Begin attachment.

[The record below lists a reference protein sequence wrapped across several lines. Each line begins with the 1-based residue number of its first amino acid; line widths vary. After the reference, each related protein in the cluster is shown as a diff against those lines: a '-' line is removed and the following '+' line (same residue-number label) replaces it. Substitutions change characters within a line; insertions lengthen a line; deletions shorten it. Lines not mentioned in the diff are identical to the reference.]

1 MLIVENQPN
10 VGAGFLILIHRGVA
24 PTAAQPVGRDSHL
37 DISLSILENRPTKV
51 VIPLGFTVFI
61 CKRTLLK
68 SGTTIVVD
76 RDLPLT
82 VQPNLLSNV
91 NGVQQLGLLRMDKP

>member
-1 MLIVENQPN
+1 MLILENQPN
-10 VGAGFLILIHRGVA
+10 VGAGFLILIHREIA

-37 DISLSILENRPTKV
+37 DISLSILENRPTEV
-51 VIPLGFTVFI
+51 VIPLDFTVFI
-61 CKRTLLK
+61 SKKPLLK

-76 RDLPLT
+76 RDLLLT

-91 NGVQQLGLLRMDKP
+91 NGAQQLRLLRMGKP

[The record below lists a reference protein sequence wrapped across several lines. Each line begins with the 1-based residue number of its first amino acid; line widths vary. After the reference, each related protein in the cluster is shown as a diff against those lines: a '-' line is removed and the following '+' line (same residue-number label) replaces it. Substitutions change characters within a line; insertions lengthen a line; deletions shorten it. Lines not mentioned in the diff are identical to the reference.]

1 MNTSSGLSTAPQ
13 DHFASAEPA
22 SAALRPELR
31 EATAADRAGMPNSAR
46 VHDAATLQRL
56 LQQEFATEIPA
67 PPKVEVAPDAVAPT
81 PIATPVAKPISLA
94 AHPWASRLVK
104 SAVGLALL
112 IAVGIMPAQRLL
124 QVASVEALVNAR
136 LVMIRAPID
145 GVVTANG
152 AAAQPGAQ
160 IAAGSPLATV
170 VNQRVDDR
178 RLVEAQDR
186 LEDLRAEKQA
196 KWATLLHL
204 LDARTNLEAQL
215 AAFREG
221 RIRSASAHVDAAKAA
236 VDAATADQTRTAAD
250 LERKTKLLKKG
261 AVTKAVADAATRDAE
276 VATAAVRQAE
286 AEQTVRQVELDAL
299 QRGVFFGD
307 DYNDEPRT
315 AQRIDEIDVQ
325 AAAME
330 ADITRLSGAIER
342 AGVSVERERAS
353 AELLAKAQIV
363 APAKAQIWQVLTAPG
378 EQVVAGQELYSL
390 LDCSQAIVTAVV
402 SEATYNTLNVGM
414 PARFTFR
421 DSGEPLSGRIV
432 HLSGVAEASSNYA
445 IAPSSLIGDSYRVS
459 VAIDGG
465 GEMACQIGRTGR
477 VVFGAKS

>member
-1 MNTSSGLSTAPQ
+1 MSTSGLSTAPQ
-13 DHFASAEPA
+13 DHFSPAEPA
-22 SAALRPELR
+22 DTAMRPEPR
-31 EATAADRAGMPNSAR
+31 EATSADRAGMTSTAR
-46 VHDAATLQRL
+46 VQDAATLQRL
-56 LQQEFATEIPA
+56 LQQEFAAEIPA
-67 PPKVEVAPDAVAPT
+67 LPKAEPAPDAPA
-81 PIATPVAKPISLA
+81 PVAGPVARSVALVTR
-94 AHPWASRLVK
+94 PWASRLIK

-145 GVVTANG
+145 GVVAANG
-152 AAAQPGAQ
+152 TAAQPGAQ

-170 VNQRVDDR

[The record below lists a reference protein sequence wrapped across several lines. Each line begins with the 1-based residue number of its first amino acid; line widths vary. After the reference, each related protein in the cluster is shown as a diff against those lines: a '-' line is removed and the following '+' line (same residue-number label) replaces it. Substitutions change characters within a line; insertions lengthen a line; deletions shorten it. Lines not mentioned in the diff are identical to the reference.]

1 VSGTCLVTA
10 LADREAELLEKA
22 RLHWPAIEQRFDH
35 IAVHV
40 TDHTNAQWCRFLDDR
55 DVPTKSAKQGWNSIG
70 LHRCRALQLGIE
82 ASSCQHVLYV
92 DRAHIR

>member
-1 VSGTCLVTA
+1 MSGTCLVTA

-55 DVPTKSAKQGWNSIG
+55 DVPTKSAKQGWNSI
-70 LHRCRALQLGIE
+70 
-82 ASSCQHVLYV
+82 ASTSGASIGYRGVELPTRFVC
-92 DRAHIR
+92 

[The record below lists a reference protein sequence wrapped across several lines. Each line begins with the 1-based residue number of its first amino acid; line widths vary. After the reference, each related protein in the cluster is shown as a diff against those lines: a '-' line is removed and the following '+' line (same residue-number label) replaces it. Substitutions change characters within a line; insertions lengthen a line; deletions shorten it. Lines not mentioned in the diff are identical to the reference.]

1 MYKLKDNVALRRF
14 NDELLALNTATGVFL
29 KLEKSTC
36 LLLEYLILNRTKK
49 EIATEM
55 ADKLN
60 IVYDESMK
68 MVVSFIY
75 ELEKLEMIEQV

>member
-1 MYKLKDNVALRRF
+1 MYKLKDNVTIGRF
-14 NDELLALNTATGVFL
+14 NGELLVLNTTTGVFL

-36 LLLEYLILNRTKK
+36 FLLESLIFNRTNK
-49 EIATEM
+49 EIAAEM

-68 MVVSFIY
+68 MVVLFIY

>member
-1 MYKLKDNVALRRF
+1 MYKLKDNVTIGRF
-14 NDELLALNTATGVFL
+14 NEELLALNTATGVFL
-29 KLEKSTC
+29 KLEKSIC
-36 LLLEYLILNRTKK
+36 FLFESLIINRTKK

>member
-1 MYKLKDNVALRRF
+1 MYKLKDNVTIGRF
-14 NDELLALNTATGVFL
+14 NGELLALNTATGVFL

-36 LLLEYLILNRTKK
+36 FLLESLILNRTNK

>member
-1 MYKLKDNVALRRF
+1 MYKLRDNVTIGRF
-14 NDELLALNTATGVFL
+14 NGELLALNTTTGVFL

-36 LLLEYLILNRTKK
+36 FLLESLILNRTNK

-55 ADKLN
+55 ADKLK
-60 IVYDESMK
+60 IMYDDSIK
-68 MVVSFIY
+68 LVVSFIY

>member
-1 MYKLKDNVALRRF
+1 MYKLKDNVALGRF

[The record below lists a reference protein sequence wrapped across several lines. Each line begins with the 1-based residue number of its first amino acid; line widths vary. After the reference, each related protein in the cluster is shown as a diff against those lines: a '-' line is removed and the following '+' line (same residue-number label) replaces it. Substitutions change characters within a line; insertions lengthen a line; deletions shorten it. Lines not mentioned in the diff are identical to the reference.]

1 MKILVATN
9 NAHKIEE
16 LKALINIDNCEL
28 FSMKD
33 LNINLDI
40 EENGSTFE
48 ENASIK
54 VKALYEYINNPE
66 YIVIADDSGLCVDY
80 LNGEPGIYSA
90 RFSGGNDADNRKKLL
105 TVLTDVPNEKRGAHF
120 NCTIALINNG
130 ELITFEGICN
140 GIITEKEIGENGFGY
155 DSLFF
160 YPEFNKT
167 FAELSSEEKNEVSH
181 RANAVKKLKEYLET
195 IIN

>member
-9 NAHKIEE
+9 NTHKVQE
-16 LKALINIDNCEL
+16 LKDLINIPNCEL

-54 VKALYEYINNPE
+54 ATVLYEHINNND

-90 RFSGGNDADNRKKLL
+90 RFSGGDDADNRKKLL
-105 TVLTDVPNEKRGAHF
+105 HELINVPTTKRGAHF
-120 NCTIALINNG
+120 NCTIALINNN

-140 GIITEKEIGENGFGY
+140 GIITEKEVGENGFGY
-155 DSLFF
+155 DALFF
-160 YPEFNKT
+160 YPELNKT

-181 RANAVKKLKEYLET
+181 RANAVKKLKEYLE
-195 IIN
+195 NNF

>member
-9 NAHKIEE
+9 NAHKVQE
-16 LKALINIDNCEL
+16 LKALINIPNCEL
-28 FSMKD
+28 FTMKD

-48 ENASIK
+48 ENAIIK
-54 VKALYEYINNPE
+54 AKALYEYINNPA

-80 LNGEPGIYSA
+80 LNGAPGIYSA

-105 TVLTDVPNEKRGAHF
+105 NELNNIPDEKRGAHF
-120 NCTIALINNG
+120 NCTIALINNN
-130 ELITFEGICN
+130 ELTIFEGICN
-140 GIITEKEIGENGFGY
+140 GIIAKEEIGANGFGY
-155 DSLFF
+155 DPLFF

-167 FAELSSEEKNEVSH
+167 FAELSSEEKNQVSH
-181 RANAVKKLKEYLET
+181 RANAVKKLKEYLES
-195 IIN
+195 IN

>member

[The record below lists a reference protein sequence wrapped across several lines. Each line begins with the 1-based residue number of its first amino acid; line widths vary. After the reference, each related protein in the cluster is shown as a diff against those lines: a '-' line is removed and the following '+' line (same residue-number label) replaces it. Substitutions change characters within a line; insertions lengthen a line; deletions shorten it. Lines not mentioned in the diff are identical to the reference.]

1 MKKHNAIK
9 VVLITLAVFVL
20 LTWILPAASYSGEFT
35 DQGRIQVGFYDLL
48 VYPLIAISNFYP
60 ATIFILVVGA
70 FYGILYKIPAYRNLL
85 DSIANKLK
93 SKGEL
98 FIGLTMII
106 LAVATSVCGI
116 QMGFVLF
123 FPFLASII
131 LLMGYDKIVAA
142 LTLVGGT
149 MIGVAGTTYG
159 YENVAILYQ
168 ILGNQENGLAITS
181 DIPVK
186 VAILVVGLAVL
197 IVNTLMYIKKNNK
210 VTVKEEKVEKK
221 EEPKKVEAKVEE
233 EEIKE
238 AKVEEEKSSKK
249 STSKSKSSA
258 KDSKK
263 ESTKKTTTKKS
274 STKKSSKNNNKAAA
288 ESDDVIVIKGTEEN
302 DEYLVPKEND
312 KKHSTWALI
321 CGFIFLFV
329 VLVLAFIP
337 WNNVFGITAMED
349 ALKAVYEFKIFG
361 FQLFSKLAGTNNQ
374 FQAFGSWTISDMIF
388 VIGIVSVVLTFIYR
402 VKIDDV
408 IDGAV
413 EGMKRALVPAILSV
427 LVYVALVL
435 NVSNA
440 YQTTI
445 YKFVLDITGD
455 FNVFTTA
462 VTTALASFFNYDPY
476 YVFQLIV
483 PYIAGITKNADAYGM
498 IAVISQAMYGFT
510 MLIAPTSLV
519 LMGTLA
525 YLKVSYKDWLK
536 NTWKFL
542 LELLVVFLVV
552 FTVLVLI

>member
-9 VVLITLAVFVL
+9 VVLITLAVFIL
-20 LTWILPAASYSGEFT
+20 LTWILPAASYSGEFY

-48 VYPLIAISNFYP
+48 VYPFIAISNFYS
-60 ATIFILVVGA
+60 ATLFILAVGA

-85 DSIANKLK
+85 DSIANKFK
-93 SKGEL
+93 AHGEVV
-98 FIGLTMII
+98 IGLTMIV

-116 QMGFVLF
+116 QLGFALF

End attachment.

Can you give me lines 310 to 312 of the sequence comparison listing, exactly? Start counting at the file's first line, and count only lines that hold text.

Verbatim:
+48 VYPFIAISNFYS
-60 ATIFILVVGA
+60 ATLFILAVGA